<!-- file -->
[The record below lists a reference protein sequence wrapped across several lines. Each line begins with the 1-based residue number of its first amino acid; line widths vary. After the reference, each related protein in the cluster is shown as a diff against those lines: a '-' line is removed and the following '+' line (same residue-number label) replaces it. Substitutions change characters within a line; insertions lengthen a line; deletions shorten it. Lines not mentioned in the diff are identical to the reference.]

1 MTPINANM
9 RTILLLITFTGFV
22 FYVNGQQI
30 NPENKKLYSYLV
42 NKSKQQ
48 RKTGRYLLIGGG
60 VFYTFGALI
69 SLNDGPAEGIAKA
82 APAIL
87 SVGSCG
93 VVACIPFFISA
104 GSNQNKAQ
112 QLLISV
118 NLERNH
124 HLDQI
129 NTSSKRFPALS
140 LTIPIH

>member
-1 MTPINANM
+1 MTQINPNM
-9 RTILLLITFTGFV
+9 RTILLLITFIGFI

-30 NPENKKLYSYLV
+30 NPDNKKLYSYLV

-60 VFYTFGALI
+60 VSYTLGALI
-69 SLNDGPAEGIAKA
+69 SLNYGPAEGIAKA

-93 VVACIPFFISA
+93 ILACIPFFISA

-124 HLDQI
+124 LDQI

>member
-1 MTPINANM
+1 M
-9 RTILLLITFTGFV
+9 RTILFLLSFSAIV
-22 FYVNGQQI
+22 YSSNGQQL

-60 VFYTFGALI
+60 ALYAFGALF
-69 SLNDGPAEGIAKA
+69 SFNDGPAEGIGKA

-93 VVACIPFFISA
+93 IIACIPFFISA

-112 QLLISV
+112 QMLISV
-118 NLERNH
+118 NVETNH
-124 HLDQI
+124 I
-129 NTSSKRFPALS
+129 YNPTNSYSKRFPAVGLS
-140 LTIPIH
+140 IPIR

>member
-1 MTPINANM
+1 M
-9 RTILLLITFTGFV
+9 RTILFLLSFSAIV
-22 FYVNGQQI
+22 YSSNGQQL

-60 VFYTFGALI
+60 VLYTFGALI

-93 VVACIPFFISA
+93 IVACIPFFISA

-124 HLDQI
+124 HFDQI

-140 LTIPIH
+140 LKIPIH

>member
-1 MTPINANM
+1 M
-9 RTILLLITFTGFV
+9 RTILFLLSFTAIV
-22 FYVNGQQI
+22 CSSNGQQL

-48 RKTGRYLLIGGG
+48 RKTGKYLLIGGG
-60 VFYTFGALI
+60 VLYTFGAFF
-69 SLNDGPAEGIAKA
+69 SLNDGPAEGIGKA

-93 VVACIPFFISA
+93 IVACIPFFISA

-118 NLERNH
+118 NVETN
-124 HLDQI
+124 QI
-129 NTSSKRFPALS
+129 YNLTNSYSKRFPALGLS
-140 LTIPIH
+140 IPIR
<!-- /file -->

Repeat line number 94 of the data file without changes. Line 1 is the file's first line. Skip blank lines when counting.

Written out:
+140 IPIR